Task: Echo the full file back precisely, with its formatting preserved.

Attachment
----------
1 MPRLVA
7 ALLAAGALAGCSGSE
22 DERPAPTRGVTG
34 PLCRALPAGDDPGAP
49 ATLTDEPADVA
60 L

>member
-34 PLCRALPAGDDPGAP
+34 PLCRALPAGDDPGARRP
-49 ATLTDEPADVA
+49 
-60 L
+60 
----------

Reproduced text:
1 MPRLVA
7 ALLAAGALAGCSGSE
22 DERPAPTRGVTG
34 PLCRALPAGDDPGAP
49 ATLTDEPADVA
60 L

>member
-34 PLCRALPAGDDPGAP
+34 PLCRALPAGDDPGARRP
-49 ATLTDEPADVA
+49 
-60 L
+60 